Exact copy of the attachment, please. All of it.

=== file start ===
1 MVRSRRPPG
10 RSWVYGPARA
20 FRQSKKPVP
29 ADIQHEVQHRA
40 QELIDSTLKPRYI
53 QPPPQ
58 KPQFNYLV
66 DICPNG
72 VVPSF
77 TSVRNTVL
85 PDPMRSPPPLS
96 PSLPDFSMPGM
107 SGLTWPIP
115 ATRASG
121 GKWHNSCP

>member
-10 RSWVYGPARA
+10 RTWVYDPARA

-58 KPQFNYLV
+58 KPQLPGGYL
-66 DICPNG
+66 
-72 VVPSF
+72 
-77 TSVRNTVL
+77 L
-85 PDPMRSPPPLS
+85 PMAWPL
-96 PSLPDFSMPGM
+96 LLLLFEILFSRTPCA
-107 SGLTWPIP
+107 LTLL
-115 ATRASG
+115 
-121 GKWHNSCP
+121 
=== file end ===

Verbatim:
1 MVRSRRPPG
10 RSWVYGPARA
20 FRQSKKPVP
29 ADIQHEVQHRA
40 QELIDSTLKPRYI
53 QPPPQ
58 KPQFNYLV
66 DICPNG
72 VVPSF
77 TSVRNTVL
85 PDPMRSPPPLS
96 PSLPDFSMPGM
107 SGLTWPIP
115 ATRASG
121 GKWHNSCP

>member
-10 RSWVYGPARA
+10 RTWVYDPARA

-58 KPQFNYLV
+58 KPQLPGGYL
-66 DICPNG
+66 
-72 VVPSF
+72 
-77 TSVRNTVL
+77 L
-85 PDPMRSPPPLS
+85 PMAWPL
-96 PSLPDFSMPGM
+96 LLLLFEILFSRTPCA
-107 SGLTWPIP
+107 LTLL
-115 ATRASG
+115 
-121 GKWHNSCP
+121 